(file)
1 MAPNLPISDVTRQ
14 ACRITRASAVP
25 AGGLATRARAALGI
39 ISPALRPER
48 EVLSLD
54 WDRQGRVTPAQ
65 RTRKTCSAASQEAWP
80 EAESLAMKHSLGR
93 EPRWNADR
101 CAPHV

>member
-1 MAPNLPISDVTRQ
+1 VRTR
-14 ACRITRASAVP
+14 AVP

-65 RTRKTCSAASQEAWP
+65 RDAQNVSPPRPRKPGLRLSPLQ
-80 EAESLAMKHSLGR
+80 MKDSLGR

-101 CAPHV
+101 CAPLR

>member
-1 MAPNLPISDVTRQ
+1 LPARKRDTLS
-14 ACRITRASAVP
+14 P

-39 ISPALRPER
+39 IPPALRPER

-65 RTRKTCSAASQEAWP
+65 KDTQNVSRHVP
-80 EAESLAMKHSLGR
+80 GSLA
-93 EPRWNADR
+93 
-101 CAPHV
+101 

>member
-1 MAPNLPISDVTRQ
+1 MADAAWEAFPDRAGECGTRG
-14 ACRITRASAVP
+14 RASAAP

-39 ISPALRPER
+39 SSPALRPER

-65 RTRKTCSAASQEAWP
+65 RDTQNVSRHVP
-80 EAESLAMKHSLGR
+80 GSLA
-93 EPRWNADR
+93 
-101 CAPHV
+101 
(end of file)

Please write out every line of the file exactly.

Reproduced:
1 MAPNLPISDVTRQ
14 ACRITRASAVP
25 AGGLATRARAALGI
39 ISPALRPER
48 EVLSLD
54 WDRQGRVTPAQ
65 RTRKTCSAASQEAWP
80 EAESLAMKHSLGR
93 EPRWNADR
101 CAPHV

>member
-1 MAPNLPISDVTRQ
+1 VRTR
-14 ACRITRASAVP
+14 AVP

-65 RTRKTCSAASQEAWP
+65 RDAQNVSPPRPRKPGLRLSPLQ
-80 EAESLAMKHSLGR
+80 MKDSLGR

-101 CAPHV
+101 CAPLR

>member
-1 MAPNLPISDVTRQ
+1 LPARKRDTLS
-14 ACRITRASAVP
+14 P

-39 ISPALRPER
+39 IPPALRPER

-65 RTRKTCSAASQEAWP
+65 KDTQNVSRHVP
-80 EAESLAMKHSLGR
+80 GSLA
-93 EPRWNADR
+93 
-101 CAPHV
+101 

>member
-1 MAPNLPISDVTRQ
+1 MADAAWEAFPDRAGECGTRG
-14 ACRITRASAVP
+14 RASAAP

-39 ISPALRPER
+39 SSPALRPER

-65 RTRKTCSAASQEAWP
+65 RDTQNVSRHVP
-80 EAESLAMKHSLGR
+80 GSLA
-93 EPRWNADR
+93 
-101 CAPHV
+101 